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In the theme of rapid application development. I am going to put LiveCycle Enterprise Suite 2 (ES2) up against the ‘Slap Chop’, with a series of blog posts over the next month (check out the category ‘ES2 Highlights’). I think you will see that we are far superior. Here is the competition:

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New branding

Hey there LiveCycle developers,

You might have noticed that I recently re-branded my blog. Adobe recently launched the Adobe LiveCycle Cookbook on the Adobe Devloper Connection portal — So I have re-branded my blog so that is does not conflict.
Cheers,
_Seth

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At the bottom right of most activities, you will see a lightning bolt icon, simply make a new route off of the icon and choose the target exception you would like to handle. If the operation fails the exception route will be followed.

As an example we will catch an error that may occur during the application of Reader Extensions Usage Rights. This same technique can be used for all LiveCycle activities that have the potential to raise errors.

Here is a completed example with LCA: catchexception

Cooking instructions for creating a fault route:

  1. Identify the activity in your process that you would like to provide a fault route for
  2. Click on the lightning bolt icon at the bottom right of the target activity, then drag to create the fault route.
  3. When prompted select the exception that you will like to handle

fault
Cheers,
_Seth

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Adobe is now offering developers subscribed to the Adobe Enterprise Developer Program access to their own virtual instance of LiveCycle ES through LiveCycle ES Developer Express: LiveCycle ES Developer Express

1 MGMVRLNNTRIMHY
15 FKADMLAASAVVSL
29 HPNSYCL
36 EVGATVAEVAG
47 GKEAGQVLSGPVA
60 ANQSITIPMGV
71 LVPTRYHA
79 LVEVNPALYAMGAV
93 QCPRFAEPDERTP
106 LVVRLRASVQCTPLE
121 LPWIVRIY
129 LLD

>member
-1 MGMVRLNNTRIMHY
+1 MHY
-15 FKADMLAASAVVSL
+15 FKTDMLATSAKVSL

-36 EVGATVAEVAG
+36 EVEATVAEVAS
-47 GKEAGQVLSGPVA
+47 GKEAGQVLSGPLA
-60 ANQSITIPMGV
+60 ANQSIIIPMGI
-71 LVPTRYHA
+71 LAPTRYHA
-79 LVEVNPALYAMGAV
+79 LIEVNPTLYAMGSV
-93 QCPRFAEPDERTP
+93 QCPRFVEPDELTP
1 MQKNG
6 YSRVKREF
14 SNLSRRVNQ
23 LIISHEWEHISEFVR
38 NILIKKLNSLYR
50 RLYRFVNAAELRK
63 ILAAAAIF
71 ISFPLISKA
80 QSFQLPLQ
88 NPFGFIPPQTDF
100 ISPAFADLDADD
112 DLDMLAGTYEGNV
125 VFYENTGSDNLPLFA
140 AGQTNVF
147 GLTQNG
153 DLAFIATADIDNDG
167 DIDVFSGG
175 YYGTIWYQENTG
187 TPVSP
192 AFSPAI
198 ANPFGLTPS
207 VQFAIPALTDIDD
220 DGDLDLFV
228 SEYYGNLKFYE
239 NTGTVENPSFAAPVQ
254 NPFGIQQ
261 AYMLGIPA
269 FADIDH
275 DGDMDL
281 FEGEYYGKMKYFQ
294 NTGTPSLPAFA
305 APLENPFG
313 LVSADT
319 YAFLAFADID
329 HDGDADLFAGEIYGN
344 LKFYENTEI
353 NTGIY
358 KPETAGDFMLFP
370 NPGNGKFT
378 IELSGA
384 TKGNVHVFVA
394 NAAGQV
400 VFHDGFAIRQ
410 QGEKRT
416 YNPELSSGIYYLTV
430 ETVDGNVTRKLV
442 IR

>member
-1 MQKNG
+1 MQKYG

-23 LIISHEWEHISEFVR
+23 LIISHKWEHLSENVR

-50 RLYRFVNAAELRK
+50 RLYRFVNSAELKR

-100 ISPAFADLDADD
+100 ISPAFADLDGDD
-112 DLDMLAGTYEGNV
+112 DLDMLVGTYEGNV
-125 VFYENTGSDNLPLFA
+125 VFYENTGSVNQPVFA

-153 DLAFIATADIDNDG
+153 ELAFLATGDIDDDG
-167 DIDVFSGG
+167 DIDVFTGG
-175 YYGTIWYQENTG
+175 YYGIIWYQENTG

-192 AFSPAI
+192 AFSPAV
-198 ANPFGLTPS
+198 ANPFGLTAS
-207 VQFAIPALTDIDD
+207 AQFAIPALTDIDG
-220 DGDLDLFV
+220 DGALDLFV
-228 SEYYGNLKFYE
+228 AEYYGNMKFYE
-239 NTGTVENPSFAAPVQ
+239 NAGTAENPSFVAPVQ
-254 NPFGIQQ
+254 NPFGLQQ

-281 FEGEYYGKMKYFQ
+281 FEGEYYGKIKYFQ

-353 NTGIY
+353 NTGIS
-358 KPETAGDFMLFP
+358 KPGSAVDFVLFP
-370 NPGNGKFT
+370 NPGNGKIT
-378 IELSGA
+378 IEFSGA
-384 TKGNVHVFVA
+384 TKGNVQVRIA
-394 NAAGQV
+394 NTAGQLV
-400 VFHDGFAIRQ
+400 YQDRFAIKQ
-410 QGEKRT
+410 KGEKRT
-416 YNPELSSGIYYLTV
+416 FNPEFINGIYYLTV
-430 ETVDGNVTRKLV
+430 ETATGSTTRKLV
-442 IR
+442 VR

This is a hosted version of LiveCycle offered through Amazon’s cloud computing system.

Cheers,
_Seth

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There are two primary submit types that work out of the box in LiveCycle Designer 8.x, Email and HTTP submit.

If you don’t want to use an email client to submit form data, HTTP is a good alternative. Typically a servlet, or jsp is used to receive the submission. This is a straight forward process and there are numerous examples posted on the web.

SOAP: It is possible to submit the form data via SOAP but it is involved. A simple alternative is to submit the data via HTTP to a web server and have the web server make a SOAP call on your behalf.

Here is an excellent article on how to implement a solution using Cold Fusion and HTTP submit: http://www.adobe.com/devnet/livecycle/articles/designer_coldfusion.html

If you are an Adobe LiveCycle Forms customer you can use the FormsService > processFormSubmission activity to process submitted data.

Cheers,
_Seth

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The Adobe Reader Team would like to know what all of you want most in the next versions of Adobe Reader. Faster? Smaller? Easier to use? Feature additions? OK the way it is?

Please complete the following survey to contribute to the future of Adobe Reader:
Click Here to take the Adobe Reader Survey

The survey should take 5 minutes or less to complete. The survey will run until January 31, 2009.

Please ask your friends and colleagues to take the survey too.

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The LiveCycle Learning Resources team has set up a new blog to provide product documentation updates/additional information between releases. It can be found here: http://blogs.adobe.com/livecycledocs/

_Seth

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